nep-opm New Economics Papers
on Open MacroEconomics
Issue of 2008‒07‒14
ten papers chosen by
Martin Berka
Massey University

  1. Pitfalls in Measuring Exchange Rate Misalignment: The Yuan and Other Currencies By Yin-Wong Cheung; Menzie D. Chinn; Eiji Fujii
  2. Trade and quality: theoretical and empirical evidence for the euro zone By Massimiliano Serati
  3. How Much Intraregional Exchange Rate Variability Could a Currency Union Remove? The Case of ASEAN+3 By Duo Qin; Tao Tan
  4. Estimating open economy Phillips curves for the euro area with directly measured expectations By Paloviita, Maritta
  5. Getting PPP Right: Identifying Mean-Reverting Real Exchange Rates in Panels By Georgios Chortareas; George Kapetanios
  6. Skill Upgrading and the Real Exchange Rate By Roberto Alvarez; Ricardo Lopez
  7. Informality and Macroeconomic Fluctuations By Fiess, Norbert M.; Fugazza, Marco; Maloney, William F.
  8. Exports and exchange rate : a firm-level investigation By Sarah Guillou
  9. Updating empirical evidence on business cycles synchronization between CEECs and the euro area : How important is the recent period By Sandrine Levasseur
  10. International spillovers of domestic reforms By Arjan Lejour; Hugo Rojas-Romagosa

  1. By: Yin-Wong Cheung; Menzie D. Chinn; Eiji Fujii
    Abstract: We evaluate whether the Renminbi (RMB) is misaligned, relying upon conventional statistical methods of inference. A framework built around the relationship between relative price and relative output levels is used. We find that, once sampling uncertainty and serial correlation are accounted for, there is little statistical evidence that the RMB is undervalued, even though the point estimates usually indicate economically significant misalignment. The result is robust to various choices of country samples and sample periods, as well as to the inclusion of control variables. We then update the results using the latest vintage of the data to demonstrate how fragile the results are. We find that whatever misalignment we detected in our previous work disappears in this data set.
    JEL: F31 F41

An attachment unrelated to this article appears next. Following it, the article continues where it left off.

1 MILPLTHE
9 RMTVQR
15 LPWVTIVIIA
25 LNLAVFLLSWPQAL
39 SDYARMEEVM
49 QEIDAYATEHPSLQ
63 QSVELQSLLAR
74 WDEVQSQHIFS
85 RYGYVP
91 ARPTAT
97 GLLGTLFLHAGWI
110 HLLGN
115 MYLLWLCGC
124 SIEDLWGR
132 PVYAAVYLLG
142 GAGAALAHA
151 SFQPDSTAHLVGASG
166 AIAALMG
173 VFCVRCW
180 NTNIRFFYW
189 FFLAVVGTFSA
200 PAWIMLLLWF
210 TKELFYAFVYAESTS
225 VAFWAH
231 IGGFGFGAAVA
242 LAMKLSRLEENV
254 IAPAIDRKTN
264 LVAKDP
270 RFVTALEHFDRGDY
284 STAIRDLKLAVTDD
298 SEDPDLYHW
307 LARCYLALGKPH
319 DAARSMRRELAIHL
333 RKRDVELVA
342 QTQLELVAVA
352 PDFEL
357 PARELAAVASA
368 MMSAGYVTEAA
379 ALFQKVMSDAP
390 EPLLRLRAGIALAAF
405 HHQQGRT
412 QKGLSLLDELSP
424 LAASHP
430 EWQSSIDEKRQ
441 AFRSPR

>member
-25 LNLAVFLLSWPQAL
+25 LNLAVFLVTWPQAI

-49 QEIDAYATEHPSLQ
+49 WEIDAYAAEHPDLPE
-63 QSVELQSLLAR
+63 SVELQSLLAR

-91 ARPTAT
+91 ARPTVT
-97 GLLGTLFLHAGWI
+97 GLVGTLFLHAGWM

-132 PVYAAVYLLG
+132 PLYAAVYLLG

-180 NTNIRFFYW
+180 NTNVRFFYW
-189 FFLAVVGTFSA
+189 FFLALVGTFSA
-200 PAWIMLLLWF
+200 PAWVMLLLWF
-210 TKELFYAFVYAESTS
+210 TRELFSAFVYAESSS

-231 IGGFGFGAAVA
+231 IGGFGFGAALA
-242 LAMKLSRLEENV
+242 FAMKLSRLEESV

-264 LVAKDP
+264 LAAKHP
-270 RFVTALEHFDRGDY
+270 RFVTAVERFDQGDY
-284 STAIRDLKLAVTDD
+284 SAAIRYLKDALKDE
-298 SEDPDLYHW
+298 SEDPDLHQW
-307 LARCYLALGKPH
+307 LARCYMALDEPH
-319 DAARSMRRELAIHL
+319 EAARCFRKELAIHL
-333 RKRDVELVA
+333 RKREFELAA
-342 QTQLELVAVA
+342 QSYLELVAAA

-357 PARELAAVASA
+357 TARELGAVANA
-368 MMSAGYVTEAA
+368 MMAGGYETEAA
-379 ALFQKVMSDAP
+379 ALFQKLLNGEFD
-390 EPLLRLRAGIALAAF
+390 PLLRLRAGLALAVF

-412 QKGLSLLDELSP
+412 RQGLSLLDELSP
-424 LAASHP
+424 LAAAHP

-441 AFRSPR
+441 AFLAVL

Date: 2008–07
  2. By: Massimiliano Serati (Cattaneo University (LIUC))
    Abstract: Since the contribution of Linder (1961) product quality is considered as a factor potentially boosting exports, especially for the most industrialized countries. However, being quality difficult to be measured, the macro-econometric studies on its role are not numerous and have not produced clear-cut results. In this paper we shed some light on the theoretical and empirical impact of product quality on the export performance of the EU-12 area. To avoid problems of mis-specification and endogeneity usual in the empirical literature on trade equations, we model exports as jointly endogenous with GDP, inflation and exchange rate. For this purpose we modify and enlarge a New Keynesian open economy model à la Clarida, Galì and Gertler (2001) to adapt it to a large open economy. Sign restrictions, based on theoretical impact multipliers, enable the identification of quality as one of the structural shocks of the corresponding Bayesian VAR, avoiding drawbacks connected to the choice of an incomplete, partial or biased proxy of the phenomenon. The empirical evidence shows that a quality upgrade might reinforce the EU competitiveness leading to an improvement of the current account, without any unfavourable effect on terms of trade.
    Date: 2008–02
  3. By: Duo Qin (Queen Mary, University of London); Tao Tan (Tianjin University of Finance and Economics)
    Abstract: A multilateral currency union removes the intraregional exchange rates but not the union rate variability with the rest of the world. The intraregional exchange rate variability is thus latent. A two-step procedure is developed to measure the variability. The measured variables are used to model inflation and intraregional trade growth of individual union members. The resulting models form the base for counterfactual simulations of the union impact. Application to ASEAN+3 shows that the intraregional variability consists of mainly short-run shocks, which have significantly affected the inflation and trade growth of major ASEAN+3 members, and that a union would reduce inflation and promote intraregional trade on the whole but the benefits facing each member vary and may not be significant enough to warrant a vote for the union.
    Keywords: Currency union, Latent variables, Dynamic factor model, Simulation
    JEL: F02 F40 O19 O53
    Date: 2008–07
  4. By: Paloviita, Maritta (Bank of Finland Research)
    Abstract: This paper examines euro area inflation dynamics by estimating open economy New Keynesian Phillips curves based on the assumption that all imports are intermediate goods. Instead of imposing rational expectations a priori, Consensus Economics survey data and OECD inflation forecasts are used to proxy inflation expectations. The results suggest that, compared with a closed economy New Keynesian Phillips curve, euro area inflation dynamics are better captured by the open economy specification. Moreover, in the open economy context, and even if we allow for persistence in expectations, the hybrid specification of the New Keynesian Phillips curve is needed in order to capture the euro area inflation process properly. We also provide some evidence that in recent years of low and stable inflation, euro area inflation dynamics have become more forward-looking and the link between inflation and domestic demand has weakened (ie the euro area Phillips curve has flattened). On the other hand, in low-inflation euro area countries the inflation process seems to have been more forward-looking already since the early 1980s.